Friday, September 26, 2008
Friday, September 19, 2008
The names of seven distinguished scientists nominated by the President to serve on the National Science Board (NSB) were sent to the Senate for confirmation on September 16, 2008. Drawn from industry and universities, and representing a variety of science and engineering disciplines and geographic areas, these four new and three incumbent NSB members were selected for their preeminence in research, education or public service. When confirmed by the Senate, they will serve six-year terms to expire in May of 2014.Very cool indeed...
Diane L. Souvaine, of Massachusetts
Diane Souvaine is a computational geometer, who is professor and department chair of computer science at Tufts University, and holds a secondary appointment in the department of mathematics. Her current research focuses on the design and complexity analysis of geometry algorithms to solve problems from a variety of venues, ranging from computational statistics to geometric modeling to self-assembly of nano-structures. She also directs summer week-long institutes involving computational thinking for middle school mathematics teachers, funded by the Massachusetts Board of Higher Education. From 1992 to mid-1994, she served first as acting associate director and then as acting director of the NSF's Science and Technology Center on Discrete Mathematics and Theoretical Computer Science (DIMACS), while she was associate professor of computer science at Rutgers University. She has been a Fellow at the Radcliffe Institute for Advanced Study, and a member of the School of Mathematics at the Institute for Advanced Study in Princeton, NJ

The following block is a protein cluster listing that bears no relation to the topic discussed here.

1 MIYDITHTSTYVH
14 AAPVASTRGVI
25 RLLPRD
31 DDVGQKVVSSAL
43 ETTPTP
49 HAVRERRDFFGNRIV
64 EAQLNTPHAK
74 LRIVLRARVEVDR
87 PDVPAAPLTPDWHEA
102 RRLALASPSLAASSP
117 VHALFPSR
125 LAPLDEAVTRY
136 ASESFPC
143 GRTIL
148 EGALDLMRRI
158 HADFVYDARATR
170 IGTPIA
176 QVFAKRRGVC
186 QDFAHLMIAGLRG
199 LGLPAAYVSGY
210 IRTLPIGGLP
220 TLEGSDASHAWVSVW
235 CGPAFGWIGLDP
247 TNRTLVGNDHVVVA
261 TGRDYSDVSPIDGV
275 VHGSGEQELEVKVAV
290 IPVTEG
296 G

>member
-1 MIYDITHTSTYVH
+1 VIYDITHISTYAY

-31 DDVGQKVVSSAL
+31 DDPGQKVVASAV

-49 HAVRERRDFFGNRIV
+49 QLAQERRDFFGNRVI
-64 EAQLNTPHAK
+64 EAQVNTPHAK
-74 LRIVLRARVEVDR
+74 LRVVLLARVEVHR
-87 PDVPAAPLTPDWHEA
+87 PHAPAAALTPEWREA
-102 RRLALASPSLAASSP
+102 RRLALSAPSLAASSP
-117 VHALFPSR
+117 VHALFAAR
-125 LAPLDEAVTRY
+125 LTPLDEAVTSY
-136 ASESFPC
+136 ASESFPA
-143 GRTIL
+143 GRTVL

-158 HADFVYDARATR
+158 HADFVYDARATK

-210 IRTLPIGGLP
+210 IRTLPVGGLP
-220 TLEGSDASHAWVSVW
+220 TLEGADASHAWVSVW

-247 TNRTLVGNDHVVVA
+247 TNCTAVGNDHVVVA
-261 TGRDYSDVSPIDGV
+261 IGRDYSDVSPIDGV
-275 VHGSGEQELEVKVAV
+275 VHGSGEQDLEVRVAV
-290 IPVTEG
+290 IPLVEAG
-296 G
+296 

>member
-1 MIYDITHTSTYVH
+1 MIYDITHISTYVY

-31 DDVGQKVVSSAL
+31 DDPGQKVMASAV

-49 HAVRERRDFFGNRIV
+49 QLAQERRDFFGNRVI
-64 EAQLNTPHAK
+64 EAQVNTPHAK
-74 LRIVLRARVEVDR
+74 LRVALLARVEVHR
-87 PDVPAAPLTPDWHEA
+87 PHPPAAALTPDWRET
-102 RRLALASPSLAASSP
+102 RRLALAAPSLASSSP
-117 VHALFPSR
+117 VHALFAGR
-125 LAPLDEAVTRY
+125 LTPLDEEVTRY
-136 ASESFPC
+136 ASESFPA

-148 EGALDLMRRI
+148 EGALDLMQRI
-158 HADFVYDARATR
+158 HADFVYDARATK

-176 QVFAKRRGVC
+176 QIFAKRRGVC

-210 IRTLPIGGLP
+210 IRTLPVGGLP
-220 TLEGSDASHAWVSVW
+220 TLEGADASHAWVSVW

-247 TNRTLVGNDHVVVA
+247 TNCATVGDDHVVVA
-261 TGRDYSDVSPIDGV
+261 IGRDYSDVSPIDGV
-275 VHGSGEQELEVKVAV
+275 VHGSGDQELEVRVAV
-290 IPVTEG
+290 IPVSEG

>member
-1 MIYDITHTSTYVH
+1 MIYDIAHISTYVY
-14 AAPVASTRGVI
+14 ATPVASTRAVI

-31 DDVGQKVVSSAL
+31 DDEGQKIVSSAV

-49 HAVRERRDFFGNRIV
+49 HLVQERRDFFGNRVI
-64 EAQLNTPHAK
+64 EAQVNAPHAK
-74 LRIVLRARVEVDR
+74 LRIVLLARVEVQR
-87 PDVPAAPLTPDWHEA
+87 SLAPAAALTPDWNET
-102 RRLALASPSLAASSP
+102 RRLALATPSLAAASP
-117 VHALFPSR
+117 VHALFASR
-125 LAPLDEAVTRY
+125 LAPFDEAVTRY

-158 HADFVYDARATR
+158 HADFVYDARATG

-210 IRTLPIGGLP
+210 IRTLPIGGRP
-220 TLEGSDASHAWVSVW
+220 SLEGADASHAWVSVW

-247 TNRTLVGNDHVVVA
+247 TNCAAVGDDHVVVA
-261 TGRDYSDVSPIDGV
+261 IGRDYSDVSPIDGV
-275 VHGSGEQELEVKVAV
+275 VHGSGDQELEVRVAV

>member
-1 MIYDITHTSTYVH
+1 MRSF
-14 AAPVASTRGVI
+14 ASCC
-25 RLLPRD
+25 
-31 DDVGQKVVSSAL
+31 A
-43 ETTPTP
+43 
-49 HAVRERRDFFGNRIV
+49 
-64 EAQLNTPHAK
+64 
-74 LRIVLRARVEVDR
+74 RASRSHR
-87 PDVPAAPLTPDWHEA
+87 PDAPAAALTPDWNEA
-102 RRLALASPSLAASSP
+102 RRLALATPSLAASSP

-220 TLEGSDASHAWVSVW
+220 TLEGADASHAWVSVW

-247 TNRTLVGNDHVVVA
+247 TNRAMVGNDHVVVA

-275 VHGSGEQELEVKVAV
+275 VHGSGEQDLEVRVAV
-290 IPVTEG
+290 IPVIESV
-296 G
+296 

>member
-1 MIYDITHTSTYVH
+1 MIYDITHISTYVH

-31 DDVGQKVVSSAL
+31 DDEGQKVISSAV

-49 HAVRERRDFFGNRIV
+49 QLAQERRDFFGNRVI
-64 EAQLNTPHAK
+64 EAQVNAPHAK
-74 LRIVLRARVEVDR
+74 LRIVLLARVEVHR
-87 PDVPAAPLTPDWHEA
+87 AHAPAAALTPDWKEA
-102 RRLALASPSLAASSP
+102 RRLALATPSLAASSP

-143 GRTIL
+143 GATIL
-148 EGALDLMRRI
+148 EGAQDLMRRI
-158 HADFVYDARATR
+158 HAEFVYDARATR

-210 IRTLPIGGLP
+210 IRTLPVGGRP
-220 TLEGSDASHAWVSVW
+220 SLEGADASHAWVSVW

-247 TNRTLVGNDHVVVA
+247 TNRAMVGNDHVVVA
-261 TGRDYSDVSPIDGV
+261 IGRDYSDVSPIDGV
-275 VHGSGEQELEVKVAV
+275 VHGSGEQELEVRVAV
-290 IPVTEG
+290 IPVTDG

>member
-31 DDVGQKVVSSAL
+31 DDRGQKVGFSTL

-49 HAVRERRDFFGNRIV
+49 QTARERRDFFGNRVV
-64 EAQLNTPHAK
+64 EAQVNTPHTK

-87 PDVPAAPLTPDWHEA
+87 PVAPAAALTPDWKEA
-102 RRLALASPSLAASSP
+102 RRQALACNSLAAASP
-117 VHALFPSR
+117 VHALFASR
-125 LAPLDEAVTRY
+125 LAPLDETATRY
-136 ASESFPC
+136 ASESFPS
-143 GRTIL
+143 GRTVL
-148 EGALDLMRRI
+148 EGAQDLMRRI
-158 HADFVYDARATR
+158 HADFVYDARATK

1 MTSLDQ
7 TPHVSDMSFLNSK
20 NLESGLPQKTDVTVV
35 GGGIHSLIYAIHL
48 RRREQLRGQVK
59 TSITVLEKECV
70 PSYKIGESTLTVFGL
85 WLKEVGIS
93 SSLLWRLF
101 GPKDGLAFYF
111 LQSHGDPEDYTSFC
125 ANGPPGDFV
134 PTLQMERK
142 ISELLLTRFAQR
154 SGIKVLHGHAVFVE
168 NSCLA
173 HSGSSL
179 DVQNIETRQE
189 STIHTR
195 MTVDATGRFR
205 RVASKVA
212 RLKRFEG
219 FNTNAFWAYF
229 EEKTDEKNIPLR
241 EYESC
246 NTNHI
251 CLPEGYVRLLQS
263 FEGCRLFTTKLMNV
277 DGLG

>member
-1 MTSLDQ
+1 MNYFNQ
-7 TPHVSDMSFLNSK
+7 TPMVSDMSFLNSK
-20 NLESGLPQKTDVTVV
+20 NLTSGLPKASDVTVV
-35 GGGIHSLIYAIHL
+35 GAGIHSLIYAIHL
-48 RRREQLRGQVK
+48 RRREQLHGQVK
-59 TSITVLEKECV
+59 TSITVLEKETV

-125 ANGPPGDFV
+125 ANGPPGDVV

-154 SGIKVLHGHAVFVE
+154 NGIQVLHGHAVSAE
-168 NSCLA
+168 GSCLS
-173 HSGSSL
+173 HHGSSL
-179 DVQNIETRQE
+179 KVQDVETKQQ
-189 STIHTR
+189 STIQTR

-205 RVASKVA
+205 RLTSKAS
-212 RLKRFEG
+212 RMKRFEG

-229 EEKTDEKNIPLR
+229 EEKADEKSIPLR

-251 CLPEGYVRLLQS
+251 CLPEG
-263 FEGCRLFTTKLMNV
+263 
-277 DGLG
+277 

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Wednesday, September 17, 2008
- A posting on the CCC blog about why computer scientists should publish in magazines like Science, Nature and PNAS
- A Wired Science blog entry about Barack Obama's science advisors (John McCain has not revealed his list of science advisors)
Which brings me to the second article on Barack Obama's science advisors. What's interesting is that 4 of 5 of them are from the life sciences. This is not to demean the importance of life sciences in the current policy environment (GMO crops, stem cells and biofuels are all on the political radar), but there are a good number of technical hot-button issues as well (voting machines, copyright issues, electronic eavesdropping, privacy), and it definitely wouldn't hurt to have a CS-oriented person near the "ear of the man", so to speak, to articulate a view of the importance of these issues and how the research community is dealing with them.
I'm a lowly untenured professor, who used to be a lowly lab researcher, so I have no good ideas on getting personally involved in such matters. But I can see (partially thanks to CCC and the SIGACT Theory group) how advocacy can, over time, lead to fundamental changes in the landscape of support for our efforts, so at the very least, I can consider the idea of disseminating my work (when appropriate) beyond our "incremental" conferences and exhort others to do the same.
Tuesday, September 09, 2008
Kudos to Claire Mathieu and the PC for not only including the list of papers, but also the list of abstracts !! Finally !!
As a public service, here's a TeX-formatted PDF of the list of abstracts, for those who find serif font easier to read than a stream of text on a web page. Warning, it's 44 pages long, and will have formatting errors. I wrote a perl script for the overall parsing and did lots of local fixing by hand for math-mode stuff, but it's not perfect.